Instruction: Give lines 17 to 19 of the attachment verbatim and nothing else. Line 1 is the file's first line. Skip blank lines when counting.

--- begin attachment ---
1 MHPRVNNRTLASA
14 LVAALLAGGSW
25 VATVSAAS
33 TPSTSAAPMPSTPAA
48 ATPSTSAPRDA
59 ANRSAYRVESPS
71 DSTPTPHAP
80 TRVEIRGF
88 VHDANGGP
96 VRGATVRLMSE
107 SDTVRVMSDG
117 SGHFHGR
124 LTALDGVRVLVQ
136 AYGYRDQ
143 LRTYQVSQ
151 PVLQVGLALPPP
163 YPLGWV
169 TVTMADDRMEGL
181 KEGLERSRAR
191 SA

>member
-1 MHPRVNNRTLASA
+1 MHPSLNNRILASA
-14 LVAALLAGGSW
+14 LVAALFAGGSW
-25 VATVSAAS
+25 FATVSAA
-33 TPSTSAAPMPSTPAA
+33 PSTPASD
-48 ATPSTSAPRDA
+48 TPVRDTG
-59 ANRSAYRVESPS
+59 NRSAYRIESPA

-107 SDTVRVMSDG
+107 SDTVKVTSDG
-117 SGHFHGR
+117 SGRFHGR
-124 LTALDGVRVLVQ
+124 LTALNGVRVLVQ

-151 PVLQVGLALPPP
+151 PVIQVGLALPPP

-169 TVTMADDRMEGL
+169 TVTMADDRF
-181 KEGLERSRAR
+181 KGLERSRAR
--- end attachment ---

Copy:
163 YPLGWV
169 TVTMADDRMEGL
181 KEGLERSRAR